Great Britain's players have been rallying around Stuart Fielden during turbulent times for the Wigan front-rower. He is struggling to come to terms not only with his own high expectations but also with the loss of his mother to liver cancer shortly before the Lions tour party set off for the Tri-Nations series.
Jamie Peacock, the Great Britain captain and a former team-mate of Fielden at the Bradford Bulls, has revealed that the players closest to the formidable front-rower have been offering him their support as he tries to deal with his grief.
"We are helping him out," Peacock said. "It's nice for him to know that there is someone else there." The Lions coach, Brian Noble, said that he had been aware of Fielden's turmoil since his family tragedy. "We discussed it before he came away and this is one of the things he wanted to do," Noble said.
The coach insisted that Fielden, the prop he signed from Bradford for Wigan for a world-record fee in mid-season, had never sought to use his bereavement as an excuse for his relative lack of form in the tournament so far.
Since arriving in the southern hemisphere with a massive reputation as an enforcer, Fielden has struggled through the defeat by New Zealand in Christchurch on a suspect knee and lasted less than half the game against Australia in Sydney. That match was only three minutes old when he squared up to Australia's loose cannon Willie Mason, exchanged words, and then was floored by a right hook that left him dazed and ineffectual for the rest of his limited time on the field.
Mason has since been banned for one Test and fined A$5,000 (£2,000) although Fielden has described that penalty as harsh. He does, however, dispute Mason's version of events before the blow.
"There have been a whole lot of untruths spoken about what happened and how much was said leading up to the incident," Fielden said.
"We're supposed to have had a 10-minute conversation in five seconds. It sounds like we were pen pals, the amount we were supposed to have been talking. As for him saying he hit before he was hit first, I would hardly hit him in the third minute, would I? Self-defence? I didn't have any defence. I'd pushed him away."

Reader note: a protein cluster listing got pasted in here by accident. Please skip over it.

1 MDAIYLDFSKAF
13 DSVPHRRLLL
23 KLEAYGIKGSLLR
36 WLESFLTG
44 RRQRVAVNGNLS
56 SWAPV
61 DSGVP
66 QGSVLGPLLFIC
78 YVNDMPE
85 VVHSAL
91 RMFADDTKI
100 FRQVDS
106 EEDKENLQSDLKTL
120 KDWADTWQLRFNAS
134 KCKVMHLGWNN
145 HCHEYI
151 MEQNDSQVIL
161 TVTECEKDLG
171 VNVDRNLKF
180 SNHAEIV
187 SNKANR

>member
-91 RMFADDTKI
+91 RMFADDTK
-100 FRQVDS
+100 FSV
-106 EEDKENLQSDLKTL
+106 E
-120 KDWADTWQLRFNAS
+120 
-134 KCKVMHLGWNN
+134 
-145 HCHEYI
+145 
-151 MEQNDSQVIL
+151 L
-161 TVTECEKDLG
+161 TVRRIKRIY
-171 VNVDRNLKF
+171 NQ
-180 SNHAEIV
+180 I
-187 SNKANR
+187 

Fielden also defended the fact that after Mason hit him, he hit the deck. "I can take a punch as well as the next man," he said. "But if you get caught sweet it doesn't matter if you are Lennox Lewis, if you get caught sweet, you go down."
Despite that Fielden, one of the most self-critical of players, will tomorrow face the Kiwi hard-nuts like Ruben Wiki and David Kidwell - who had a spectacular altercation with Mason earlier in the season - with the reputation for toughness to rebuild.
"His ego has taken a bit of a punching," Noble said. "He recognises that he has not played to his best so far in the tournament. He sets himself pretty high standards, as you do when you are driven as he is, and I think the New Zealand public will experience that this weekend." Despite having what Noble described as "his marbles scrambled" last Saturday, Fielden is regarded as "100 per cent certain to play" in Wellington, having passed a test to ascertain that there had been no change in his brain patterns as early as Monday.
Although Fielden has accepted that his long-term contract at Wigan has probably put paid to his other ambition of playing in Australia's National Rugby League, he is still zealous about his reputation in the southern hemisphere and has resented jibes about having a glass jaw this week.
Perhaps surprisingly, he is about to put his boxing skills to the test again, fighting a charity bout against another Bradford former team-mate, Lee Radford, as a fund-raiser for Steve Prescott, the former St Helens and Hull full-back who is fighting stomach cancer. "That is a cause close to my heart," Fielden said. So is proving his resilience in Wellington tomorrow.Reuse content